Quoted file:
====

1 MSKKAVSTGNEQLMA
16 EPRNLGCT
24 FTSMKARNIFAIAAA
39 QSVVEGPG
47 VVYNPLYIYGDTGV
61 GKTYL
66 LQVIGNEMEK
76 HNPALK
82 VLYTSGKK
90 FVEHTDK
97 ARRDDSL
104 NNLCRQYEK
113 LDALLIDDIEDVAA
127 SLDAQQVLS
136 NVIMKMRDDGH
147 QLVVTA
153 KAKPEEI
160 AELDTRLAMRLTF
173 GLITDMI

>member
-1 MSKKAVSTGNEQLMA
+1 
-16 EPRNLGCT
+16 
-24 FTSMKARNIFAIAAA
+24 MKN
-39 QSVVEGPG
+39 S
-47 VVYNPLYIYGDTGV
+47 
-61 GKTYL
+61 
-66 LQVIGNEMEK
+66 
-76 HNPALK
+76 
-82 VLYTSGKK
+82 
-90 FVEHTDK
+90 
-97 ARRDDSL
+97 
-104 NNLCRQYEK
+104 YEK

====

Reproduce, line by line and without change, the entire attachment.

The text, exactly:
1 MSKKAVSTGNEQLMA
16 EPRNLGCT
24 FTSMKARNIFAIAAA
39 QSVVEGPG
47 VVYNPLYIYGDTGV
61 GKTYL
66 LQVIGNEMEK
76 HNPALK
82 VLYTSGKK
90 FVEHTDK
97 ARRDDSL
104 NNLCRQYEK
113 LDALLIDDIEDVAA
127 SLDAQQVLS
136 NVIMKMRDDGH
147 QLVVTA
153 KAKPEEI
160 AELDTRLAMRLTF
173 GLITDMI

>member
-1 MSKKAVSTGNEQLMA
+1 
-16 EPRNLGCT
+16 
-24 FTSMKARNIFAIAAA
+24 MKN
-39 QSVVEGPG
+39 S
-47 VVYNPLYIYGDTGV
+47 
-61 GKTYL
+61 
-66 LQVIGNEMEK
+66 
-76 HNPALK
+76 
-82 VLYTSGKK
+82 
-90 FVEHTDK
+90 
-97 ARRDDSL
+97 
-104 NNLCRQYEK
+104 YEK